News focus: Weight loss claims

Weight loss market already suffering from skepticism, Mintel

By Lorraine Heller

- Last updated on GMT

Related tags: Weight loss, Marketing, Obesity, Mintel

Weight loss products continued to struggle in 2007, as consumer
skepticism of diet pills contributed to a declining market,
according to Mintel.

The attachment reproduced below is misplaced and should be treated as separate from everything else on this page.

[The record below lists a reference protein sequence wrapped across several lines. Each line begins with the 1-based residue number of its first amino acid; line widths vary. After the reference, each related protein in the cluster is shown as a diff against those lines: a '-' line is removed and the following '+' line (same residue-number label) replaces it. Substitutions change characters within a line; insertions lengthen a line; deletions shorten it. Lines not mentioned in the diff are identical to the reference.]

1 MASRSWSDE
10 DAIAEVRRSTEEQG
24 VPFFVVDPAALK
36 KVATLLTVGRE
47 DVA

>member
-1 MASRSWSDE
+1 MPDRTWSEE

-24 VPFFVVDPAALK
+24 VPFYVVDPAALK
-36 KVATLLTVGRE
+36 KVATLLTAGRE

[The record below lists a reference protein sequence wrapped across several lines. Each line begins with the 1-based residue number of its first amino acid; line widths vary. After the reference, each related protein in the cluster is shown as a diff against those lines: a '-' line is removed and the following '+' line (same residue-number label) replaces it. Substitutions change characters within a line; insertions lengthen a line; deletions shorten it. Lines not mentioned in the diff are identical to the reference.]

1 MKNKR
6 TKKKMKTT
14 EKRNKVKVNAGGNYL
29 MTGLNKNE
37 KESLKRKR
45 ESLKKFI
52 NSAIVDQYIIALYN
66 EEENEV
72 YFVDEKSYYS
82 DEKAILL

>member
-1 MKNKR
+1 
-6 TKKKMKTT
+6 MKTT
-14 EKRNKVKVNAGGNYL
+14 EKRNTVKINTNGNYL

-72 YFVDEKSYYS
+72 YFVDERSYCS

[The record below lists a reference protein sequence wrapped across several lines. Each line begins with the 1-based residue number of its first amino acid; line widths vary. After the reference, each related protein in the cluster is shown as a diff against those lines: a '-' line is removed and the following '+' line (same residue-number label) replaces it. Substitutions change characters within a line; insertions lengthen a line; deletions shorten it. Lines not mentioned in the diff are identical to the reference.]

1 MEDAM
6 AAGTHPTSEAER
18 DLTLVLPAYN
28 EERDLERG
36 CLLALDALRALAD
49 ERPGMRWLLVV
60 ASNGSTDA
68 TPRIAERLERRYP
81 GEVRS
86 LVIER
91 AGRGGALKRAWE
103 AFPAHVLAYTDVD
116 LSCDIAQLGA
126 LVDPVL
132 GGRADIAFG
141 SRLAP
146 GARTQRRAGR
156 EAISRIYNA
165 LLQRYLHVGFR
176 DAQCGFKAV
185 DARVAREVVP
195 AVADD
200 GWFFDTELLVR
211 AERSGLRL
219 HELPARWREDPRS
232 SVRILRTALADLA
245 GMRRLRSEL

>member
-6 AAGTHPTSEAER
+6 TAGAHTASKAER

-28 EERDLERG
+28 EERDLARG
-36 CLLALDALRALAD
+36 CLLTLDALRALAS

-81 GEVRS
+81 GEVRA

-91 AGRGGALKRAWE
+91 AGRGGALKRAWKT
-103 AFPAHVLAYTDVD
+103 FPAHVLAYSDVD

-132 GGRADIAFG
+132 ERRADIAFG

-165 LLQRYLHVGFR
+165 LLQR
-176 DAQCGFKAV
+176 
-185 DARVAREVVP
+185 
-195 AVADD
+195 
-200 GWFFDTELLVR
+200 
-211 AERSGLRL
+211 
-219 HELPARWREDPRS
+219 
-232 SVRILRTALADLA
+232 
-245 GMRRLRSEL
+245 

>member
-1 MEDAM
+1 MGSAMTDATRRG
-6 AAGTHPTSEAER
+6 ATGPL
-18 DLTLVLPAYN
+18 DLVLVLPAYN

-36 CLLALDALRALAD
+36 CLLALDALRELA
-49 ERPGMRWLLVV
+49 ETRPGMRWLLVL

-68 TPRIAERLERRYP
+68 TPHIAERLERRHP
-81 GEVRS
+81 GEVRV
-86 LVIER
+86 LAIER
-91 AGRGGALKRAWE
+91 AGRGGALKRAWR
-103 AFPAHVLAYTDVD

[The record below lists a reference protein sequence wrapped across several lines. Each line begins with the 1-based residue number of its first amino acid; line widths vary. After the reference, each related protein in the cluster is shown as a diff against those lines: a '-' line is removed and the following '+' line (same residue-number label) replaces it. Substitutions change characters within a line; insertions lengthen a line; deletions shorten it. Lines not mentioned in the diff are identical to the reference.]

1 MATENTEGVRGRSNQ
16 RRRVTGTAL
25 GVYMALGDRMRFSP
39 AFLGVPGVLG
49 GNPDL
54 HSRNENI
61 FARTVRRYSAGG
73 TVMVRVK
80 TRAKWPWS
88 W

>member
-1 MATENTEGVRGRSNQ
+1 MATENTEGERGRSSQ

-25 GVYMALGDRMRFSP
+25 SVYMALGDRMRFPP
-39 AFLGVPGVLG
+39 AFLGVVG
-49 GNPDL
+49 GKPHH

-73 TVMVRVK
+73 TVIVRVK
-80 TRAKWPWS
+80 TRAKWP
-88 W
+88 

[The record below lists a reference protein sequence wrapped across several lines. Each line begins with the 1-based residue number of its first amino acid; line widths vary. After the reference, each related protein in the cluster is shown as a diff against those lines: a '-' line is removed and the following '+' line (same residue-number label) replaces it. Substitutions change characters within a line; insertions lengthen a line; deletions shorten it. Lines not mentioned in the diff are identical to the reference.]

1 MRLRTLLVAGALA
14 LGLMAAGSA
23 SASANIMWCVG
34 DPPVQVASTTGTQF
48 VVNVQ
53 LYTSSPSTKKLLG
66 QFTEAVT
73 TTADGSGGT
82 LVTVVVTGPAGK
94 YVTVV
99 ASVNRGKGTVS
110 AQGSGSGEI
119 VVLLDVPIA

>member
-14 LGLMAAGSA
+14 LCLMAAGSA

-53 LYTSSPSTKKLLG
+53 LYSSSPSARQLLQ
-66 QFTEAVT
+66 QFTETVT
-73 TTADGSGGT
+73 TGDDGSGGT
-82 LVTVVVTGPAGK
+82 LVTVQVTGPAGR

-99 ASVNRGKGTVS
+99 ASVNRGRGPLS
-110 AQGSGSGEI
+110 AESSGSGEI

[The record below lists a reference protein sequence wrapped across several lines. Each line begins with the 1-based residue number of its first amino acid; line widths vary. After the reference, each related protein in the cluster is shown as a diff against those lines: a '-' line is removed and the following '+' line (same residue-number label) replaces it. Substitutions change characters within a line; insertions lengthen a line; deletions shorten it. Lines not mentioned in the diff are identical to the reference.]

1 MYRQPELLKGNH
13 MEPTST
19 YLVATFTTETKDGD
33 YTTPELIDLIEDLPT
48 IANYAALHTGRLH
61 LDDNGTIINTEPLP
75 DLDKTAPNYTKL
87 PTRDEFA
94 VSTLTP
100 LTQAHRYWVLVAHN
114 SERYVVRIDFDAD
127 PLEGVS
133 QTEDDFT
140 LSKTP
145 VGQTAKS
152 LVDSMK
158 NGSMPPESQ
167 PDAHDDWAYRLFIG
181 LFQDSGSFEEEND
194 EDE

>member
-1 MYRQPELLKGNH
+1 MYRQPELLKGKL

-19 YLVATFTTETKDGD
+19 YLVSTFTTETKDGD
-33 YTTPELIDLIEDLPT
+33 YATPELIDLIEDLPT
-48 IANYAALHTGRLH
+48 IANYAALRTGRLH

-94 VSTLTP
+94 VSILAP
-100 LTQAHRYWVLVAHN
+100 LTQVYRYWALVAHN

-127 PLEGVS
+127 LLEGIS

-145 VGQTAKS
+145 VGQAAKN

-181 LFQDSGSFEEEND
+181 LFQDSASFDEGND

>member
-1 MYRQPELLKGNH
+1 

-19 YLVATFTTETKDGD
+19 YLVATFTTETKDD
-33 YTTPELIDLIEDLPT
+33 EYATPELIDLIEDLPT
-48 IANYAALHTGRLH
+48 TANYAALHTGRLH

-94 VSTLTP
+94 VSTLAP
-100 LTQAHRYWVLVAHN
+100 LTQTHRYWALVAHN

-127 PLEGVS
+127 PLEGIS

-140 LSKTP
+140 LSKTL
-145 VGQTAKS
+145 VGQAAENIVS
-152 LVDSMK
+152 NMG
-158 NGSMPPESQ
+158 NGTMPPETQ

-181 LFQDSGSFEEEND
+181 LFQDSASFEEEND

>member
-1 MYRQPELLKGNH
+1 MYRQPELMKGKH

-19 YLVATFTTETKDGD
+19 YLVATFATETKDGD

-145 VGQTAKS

The report, which dates from last March, adds more weight to the argument that 'bogus' weight loss supplements are damaging the overall industry. Mintel values the US weight control market - including supplements and foods - at $3.7bn. However, the market has been in decline since 2002, on the back of a negative consumer perception of diet pills, said the market researcher. This has resulted from a number of recent issues in the news, such as ingredient bans (ephedra), personal injury lawsuits, Federal Trade Commission (FTC) fines for false advertising, and manufacturer bankruptcies. The recent petition from drug firm GlaxoSmithKline requesting that weight loss claims be considered disease claims can only exacerbate the situation. Regardless of whether or not the nation's regulator accepts the petition, the negative media attention gathered is sure to leave its mark on weight loss supplement sales. Launches this year ​According to data drawn from Mintel's Global New Products Database (GNPD), there have been 29 new weight loss supplement products launched in the US from January to May 2008. Last year, GNPD recorded a total of 59 new weight loss supplement launches. The food category for weight loss recorded 167 new products in 2007 and 94 new products in the 2008 year to date. Volatile sales ​According to Mintel, liquid and powder meal replacement drinks have dominated sales in the weight loss category, but this segment has also seen declined sales between 2004 and 2006, "reflecting the market's overall poor performance"."However, the growing rate of obesity (…) among all gender, age, and ethnic demographics means that weight control products have a wide-ranging market base, if only product claim and ingredient controversies are avoided,"​ wrote Mintel in its Weight Control Products​ report last March. According to Mintel, rulings against weight control product marketers are the primary factor impacting sales. "The FTC has prosecuted over 100 such cases since 1990, and by all indications appears to be tightening its regulatory methods in the near future. Furthermore, consumer worry about physical side effects and dependency also mitigate sales." ​ Another factor that helps drive sales includes the high failure rate of dieting. Women specifically are the most likely to diet and use diet aids, although they are also the most likely to fear dependency and physical side effects, said the report. Future & opportunities ​ Mintel said that obesity will continue to drive weight loss product sales, although the market is expected to decline one percent at current prices and 12 per cent at constant prices from 2006 to 2011. By comparison, from 2001 to 2006, total US sales of weight control products decreased by 6 percent at current prices and decreased 18 percent at constant 2006 prices. However, Mintel also suggested that with the proper messages, there could still be hope for the weight loss category. "With the rapidly growing number of older adults, the weight control industry should shift a substantial part of its focus away from "rapid weight loss" messages that tend to attract younger adults and towards a message of maintenance and control,"​ it said.

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